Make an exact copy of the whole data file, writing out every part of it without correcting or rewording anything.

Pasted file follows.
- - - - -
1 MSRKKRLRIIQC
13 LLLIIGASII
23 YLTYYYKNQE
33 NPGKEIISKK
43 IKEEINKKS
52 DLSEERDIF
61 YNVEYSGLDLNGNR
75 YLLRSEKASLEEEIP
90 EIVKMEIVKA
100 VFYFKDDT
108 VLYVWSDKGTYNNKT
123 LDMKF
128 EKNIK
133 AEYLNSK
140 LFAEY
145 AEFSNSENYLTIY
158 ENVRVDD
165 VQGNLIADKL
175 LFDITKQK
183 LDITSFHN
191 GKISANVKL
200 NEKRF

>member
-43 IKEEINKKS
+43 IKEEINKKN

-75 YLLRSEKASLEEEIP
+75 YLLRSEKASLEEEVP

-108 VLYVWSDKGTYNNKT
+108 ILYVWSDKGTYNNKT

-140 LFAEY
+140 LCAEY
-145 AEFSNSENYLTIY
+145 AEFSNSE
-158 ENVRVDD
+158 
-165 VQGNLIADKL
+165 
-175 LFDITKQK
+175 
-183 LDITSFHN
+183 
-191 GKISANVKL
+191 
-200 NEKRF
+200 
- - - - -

1 MSRKKRLRIIQC
13 LLLIIGASII
23 YLTYYYKNQE
33 NPGKEIISKK
43 IKEEINKKS
52 DLSEERDIF
61 YNVEYSGLDLNGNR
75 YLLRSEKASLEEEIP
90 EIVKMEIVKA
100 VFYFKDDT
108 VLYVWSDKGTYNNKT
123 LDMKF
128 EKNIK
133 AEYLNSK
140 LFAEY
145 AEFSNSENYLTIY
158 ENVRVDD
165 VQGNLIADKL
175 LFDITKQK
183 LDITSFHN
191 GKISANVKL
200 NEKRF

>member
-43 IKEEINKKS
+43 IKEEINKKN

-75 YLLRSEKASLEEEIP
+75 YLLRSEKASLEEEVP

-108 VLYVWSDKGTYNNKT
+108 ILYVWSDKGTYNNKT

-140 LFAEY
+140 LCAEY
-145 AEFSNSENYLTIY
+145 AEFSNSE
-158 ENVRVDD
+158 
-165 VQGNLIADKL
+165 
-175 LFDITKQK
+175 
-183 LDITSFHN
+183 
-191 GKISANVKL
+191 
-200 NEKRF
+200 